My answer is “less than a week ago”, and I’m glad I did it.
To be honest, there are a bunch of things outside my comfort zone, for example ball room dancing, but this isn’t a story about dancing. This story is about taking a chance, taking a first step and not worrying about what others might think or say.
I always thought it would be fun to do a standup comedy routine, but the thought of standing on stage, lights shining on you while you are utterly alone trying to get strangers to laugh is pretty daunting… turns out, it’s not just the thought of it, it’s reality.
First things first. If you have something you always wanted to do, you have to take that first step. For me it was signing up for an intro to comedy class, for someone else it might be an art, cooking or dance class or a course on coding, public speaking, how to use software, starting or going back to school or even something as simple as wanting to learn how to play pickleball. Thinking about it isn’t doing it, and time will pass you by… sounds cliché, but it will. You need to take that first step or you may never do it.
For some, there may be economic hurdles, especially if there is a cost for a course or experience. Here’s the great news, you can do a lot of this at home using YouTube or other resources to learn almost anything you want for free. If you’re like me, you may have to reallocate some of the time you devote to passively watching cute and funny cat videos to more active viewing to actually learn something… it’s hard to stop watching cats, but if I can do it, you can too!
There are obviously some things you may not be able to replicate at home – in my example, I couldn’t replicate being on stage in front of people, but there are places that have open mic nights where I could get that experience if I wanted to. Because I took a class, I actually had access to a stage and classmates to give me that experience, but even without the class, I could have made it work. I think this is probably true for most things, but to make it work, you still have to take that first step and get started.
So, what happened? The first thing I discovered is there were some awesome people in my class, unfortunately over half didn’t make it to the end. Some may have struggled with the time commitment, as this was 2 hours a week in-class and at least that much time at home. Some may have figured out that it just wasn’t for them and there was no need to continue… good for them, at least now they know. Some may not have liked the content or language associated with some jokes, and others may have simply discovered that being funny at home or work is not the same as being funny in front of people you don’t know.
I also believe some people just didn’t realize how much writing was involved – believe it or not, you don’t just get to “wing it” on stage. There could be a hundred reasons why people had to drop. The ones that stayed however, were super supportive. I never felt like it was a competition, rather everyone wanted to see everyone else succeed, at least from what I could tell. I have to believe other pursuits would have a similar outcome.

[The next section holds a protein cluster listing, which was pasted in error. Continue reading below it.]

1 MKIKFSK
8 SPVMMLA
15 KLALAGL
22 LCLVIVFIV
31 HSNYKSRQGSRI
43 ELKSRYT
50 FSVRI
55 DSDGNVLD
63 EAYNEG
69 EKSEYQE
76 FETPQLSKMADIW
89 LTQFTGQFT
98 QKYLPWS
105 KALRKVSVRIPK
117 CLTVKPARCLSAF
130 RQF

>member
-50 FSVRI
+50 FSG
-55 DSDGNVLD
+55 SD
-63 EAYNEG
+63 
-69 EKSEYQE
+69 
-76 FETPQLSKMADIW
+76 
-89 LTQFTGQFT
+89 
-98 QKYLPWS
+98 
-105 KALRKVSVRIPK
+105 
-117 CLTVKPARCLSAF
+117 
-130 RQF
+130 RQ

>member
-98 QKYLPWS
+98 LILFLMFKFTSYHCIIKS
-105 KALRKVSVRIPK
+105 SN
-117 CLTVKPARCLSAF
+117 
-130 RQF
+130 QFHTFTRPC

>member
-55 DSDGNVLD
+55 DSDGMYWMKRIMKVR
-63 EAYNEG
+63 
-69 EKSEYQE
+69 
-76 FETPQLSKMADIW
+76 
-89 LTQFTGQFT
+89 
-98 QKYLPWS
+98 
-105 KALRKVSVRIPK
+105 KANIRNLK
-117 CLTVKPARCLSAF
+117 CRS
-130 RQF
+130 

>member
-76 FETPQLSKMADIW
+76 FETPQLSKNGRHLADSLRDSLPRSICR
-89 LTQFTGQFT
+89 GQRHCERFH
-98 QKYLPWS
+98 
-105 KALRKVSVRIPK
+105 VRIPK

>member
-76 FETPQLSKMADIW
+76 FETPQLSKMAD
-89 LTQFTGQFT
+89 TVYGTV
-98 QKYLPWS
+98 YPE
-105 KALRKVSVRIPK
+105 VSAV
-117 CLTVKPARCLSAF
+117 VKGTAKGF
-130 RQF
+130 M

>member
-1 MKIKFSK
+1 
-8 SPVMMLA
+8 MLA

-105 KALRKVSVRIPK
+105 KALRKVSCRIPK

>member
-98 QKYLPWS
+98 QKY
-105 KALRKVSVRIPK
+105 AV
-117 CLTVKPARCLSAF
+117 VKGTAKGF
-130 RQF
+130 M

A highlight for me was seeing others develop their material and get more comfortable on stage, culminating in a final “showcase” where, in my opinion, everyone did the best I had seen them do – super impressed with my classmates. The absolute best part of the experience for me was knowing my family was super supportive and happy to see me trying something new (it’s also possible they just liked the two hours a week I was out of the house, I may never know the truth). Having someone else’s blessing or support to pursue something isn’t a requirement, but I found it reassuring and helpful.
Will I keep doing this? I don’t know, maybe… actually probably, but only occasionally. I hear some people who have done this say once they heard that first laugh, they were hooked. I absolutely enjoyed it, but I didn’t feel like it somehow filled a void in my life. Comedy is not as easy as it looks, perhaps that’s why there are so few really funny comics. Did I mention how much writing is involved? I would say most of my time for this endeavor was related to writing, and as much as I enjoyed the writing component, and the challenge associated with telling funny short stories, it can be a grind.
Why I’m glad I did it – it reminded me that sometimes you just have to put yourself out there and take a chance. I haven’t done that in a while, and it was good to know I’m still capable of pushing myself a little. It’s kind of crazy to think it took me so long to try this because there was very little downside – if I didn’t like it, I could stop at any time, no one was holding me hostage. This is the case for whatever “thing” it is you’re holding off trying. You may find you love it, and even if you discover you don’t like it, it’s not a failure, it’s just a new data point for you, and at least now you know.
If I hadn’t done it, I would still have that nagging feeling in the back of my mind wondering if I should try it. This removed any curiosity I may have had.
What’s holding you back… time, fear, what others might think? I bet you can find the time, dealing with fear can be empowering and sometimes you just have to not worry about what others think.
I hope at least one person reads this and decides to try that “thing” they’ve been putting off. Next up for me… ballroom dancing?